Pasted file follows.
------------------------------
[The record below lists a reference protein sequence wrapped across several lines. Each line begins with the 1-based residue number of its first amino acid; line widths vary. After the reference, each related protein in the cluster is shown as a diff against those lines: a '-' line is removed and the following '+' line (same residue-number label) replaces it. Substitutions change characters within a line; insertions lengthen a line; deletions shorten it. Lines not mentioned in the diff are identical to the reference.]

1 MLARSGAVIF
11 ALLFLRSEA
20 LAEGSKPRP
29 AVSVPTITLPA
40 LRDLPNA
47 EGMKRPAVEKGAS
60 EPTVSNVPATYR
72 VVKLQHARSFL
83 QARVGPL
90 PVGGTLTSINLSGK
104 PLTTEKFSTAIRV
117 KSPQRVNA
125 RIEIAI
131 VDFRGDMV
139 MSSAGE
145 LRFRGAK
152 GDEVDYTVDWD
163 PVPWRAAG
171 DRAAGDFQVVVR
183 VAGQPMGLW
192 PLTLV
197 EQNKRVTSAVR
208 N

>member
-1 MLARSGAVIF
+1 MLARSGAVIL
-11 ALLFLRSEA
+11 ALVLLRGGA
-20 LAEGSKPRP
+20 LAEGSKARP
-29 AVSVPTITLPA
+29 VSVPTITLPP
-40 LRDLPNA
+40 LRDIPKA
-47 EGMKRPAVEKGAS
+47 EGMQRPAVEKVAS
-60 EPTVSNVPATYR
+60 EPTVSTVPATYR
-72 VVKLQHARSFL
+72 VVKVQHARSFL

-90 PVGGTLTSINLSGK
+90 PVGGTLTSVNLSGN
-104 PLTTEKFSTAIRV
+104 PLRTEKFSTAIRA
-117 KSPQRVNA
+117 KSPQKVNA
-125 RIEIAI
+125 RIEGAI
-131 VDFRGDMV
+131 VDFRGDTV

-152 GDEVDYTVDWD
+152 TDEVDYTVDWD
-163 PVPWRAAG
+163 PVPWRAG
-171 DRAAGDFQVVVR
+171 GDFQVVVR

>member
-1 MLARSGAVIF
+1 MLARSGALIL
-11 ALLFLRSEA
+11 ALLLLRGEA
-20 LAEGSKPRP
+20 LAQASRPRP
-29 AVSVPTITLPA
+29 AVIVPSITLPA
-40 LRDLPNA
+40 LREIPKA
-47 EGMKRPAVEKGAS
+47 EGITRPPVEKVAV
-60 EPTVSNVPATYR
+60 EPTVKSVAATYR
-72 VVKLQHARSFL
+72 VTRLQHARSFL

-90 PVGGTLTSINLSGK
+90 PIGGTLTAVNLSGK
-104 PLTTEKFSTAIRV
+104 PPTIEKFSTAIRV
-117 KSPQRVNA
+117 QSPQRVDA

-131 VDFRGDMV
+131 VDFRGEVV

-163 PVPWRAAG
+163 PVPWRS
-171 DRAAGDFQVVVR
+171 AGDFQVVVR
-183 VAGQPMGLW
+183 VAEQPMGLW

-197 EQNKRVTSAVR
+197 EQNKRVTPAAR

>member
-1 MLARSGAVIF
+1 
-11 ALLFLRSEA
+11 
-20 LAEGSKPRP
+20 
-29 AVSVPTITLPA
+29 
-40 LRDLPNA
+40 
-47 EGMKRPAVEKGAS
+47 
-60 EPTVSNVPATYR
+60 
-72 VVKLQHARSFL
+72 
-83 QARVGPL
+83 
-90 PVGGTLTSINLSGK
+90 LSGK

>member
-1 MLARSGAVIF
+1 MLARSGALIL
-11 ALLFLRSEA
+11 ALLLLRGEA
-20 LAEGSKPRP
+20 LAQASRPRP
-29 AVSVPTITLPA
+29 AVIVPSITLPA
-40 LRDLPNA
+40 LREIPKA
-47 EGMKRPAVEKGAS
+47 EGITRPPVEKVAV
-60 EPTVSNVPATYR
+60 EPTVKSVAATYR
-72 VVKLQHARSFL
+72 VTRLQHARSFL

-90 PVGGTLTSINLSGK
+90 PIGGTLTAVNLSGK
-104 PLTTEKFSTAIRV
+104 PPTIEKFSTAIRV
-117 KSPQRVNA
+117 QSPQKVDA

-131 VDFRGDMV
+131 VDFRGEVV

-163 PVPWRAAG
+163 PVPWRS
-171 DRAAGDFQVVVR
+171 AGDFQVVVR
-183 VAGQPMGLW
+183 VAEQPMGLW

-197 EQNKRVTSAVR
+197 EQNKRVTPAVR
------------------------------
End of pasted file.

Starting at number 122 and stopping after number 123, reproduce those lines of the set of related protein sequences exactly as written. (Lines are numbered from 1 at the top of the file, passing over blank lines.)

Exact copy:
+40 LREIPKA
-47 EGMKRPAVEKGAS